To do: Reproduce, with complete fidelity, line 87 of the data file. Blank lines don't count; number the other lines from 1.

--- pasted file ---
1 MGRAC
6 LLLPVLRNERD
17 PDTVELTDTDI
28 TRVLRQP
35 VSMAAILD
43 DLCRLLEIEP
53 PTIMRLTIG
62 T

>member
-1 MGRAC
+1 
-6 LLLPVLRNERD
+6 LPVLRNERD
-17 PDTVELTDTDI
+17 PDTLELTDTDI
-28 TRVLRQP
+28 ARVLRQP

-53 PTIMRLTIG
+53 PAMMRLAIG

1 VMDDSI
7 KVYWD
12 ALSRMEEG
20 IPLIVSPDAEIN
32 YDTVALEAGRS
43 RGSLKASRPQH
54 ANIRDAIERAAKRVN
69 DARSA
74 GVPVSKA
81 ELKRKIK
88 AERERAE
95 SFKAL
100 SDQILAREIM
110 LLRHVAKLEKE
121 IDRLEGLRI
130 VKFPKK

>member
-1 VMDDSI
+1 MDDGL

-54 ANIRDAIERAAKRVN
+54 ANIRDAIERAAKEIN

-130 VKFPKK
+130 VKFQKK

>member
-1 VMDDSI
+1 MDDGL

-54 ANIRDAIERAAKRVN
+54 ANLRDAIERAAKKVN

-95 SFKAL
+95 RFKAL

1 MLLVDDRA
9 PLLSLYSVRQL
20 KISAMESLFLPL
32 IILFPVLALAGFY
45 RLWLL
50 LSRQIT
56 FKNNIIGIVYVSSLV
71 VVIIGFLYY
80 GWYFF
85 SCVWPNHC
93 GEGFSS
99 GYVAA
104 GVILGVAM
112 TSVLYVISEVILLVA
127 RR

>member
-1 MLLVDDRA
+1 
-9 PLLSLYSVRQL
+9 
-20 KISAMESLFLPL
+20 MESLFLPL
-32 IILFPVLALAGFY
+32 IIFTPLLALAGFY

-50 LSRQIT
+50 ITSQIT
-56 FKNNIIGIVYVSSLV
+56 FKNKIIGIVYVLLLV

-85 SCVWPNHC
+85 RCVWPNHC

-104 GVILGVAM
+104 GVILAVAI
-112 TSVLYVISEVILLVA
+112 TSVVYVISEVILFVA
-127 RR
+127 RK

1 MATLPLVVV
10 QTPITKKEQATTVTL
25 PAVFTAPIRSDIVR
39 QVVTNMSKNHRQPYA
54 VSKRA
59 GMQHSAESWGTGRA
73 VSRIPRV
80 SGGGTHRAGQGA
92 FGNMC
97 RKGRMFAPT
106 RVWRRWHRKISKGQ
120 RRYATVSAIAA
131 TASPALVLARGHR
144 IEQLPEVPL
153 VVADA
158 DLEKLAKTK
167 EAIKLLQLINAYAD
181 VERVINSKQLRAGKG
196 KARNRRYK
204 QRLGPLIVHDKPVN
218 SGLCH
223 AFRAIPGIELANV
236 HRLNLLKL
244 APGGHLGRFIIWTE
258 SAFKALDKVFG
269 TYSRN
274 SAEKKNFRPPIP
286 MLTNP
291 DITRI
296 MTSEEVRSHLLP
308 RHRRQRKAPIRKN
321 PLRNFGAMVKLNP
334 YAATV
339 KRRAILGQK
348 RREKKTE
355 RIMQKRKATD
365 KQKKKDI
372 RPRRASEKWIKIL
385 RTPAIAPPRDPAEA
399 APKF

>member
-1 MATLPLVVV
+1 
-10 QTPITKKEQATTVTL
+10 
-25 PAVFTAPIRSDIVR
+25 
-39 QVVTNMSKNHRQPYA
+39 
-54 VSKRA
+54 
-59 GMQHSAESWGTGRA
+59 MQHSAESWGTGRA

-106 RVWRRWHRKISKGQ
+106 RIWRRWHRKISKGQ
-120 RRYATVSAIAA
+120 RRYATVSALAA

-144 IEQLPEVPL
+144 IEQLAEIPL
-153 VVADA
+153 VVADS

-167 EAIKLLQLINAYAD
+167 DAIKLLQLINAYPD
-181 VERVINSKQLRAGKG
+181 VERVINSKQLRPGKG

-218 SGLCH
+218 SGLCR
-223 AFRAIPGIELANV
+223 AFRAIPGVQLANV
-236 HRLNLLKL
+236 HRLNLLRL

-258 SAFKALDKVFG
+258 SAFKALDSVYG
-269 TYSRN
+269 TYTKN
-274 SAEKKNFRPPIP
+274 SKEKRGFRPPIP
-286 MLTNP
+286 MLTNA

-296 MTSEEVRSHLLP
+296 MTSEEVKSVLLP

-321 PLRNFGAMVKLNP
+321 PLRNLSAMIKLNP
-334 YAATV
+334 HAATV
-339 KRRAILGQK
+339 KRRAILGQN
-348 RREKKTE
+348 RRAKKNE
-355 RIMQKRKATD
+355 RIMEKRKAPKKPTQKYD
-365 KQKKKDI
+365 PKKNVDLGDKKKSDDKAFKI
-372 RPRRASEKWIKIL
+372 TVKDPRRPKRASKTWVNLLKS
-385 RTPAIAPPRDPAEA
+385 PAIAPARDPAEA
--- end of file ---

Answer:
10 QTPITKKEQATTVTL